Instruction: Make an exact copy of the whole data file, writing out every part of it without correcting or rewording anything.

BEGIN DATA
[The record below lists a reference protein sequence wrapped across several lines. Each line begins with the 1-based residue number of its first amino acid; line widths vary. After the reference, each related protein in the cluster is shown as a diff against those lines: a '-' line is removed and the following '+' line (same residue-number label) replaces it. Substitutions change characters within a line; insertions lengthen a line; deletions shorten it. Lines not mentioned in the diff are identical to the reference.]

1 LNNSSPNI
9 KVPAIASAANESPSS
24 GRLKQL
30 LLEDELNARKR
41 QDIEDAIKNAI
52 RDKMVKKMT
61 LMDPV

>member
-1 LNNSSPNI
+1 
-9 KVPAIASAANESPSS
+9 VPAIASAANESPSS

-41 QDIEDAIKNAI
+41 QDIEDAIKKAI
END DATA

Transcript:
[The record below lists a reference protein sequence wrapped across several lines. Each line begins with the 1-based residue number of its first amino acid; line widths vary. After the reference, each related protein in the cluster is shown as a diff against those lines: a '-' line is removed and the following '+' line (same residue-number label) replaces it. Substitutions change characters within a line; insertions lengthen a line; deletions shorten it. Lines not mentioned in the diff are identical to the reference.]

1 LNNSSPNI
9 KVPAIASAANESPSS
24 GRLKQL
30 LLEDELNARKR
41 QDIEDAIKNAI
52 RDKMVKKMT
61 LMDPV

>member
-1 LNNSSPNI
+1 
-9 KVPAIASAANESPSS
+9 VPAIASAANESPSS

-41 QDIEDAIKNAI
+41 QDIEDAIKKAI